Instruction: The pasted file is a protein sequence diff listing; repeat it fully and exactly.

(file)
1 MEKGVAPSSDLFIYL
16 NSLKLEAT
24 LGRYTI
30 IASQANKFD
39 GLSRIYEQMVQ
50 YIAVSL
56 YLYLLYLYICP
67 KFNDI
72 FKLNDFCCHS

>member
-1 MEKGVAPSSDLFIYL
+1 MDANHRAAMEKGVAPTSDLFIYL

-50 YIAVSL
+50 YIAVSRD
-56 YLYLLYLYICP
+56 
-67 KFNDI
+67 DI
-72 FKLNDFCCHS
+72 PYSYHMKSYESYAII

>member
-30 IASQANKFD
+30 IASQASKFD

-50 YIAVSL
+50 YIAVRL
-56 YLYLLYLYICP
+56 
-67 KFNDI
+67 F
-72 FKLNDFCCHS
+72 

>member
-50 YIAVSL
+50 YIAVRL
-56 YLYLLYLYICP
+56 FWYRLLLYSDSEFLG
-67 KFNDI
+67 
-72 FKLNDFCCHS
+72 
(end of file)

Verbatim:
1 MEKGVAPSSDLFIYL
16 NSLKLEAT
24 LGRYTI
30 IASQANKFD
39 GLSRIYEQMVQ
50 YIAVSL
56 YLYLLYLYICP
67 KFNDI
72 FKLNDFCCHS

>member
-1 MEKGVAPSSDLFIYL
+1 MDANHRAAMEKGVAPTSDLFIYL

-50 YIAVSL
+50 YIAVSRD
-56 YLYLLYLYICP
+56 
-67 KFNDI
+67 DI
-72 FKLNDFCCHS
+72 PYSYHMKSYESYAII

>member
-30 IASQANKFD
+30 IASQASKFD

-50 YIAVSL
+50 YIAVRL
-56 YLYLLYLYICP
+56 
-67 KFNDI
+67 F
-72 FKLNDFCCHS
+72 

>member
-50 YIAVSL
+50 YIAVRL
-56 YLYLLYLYICP
+56 FWYRLLLYSDSEFLG
-67 KFNDI
+67 
-72 FKLNDFCCHS
+72 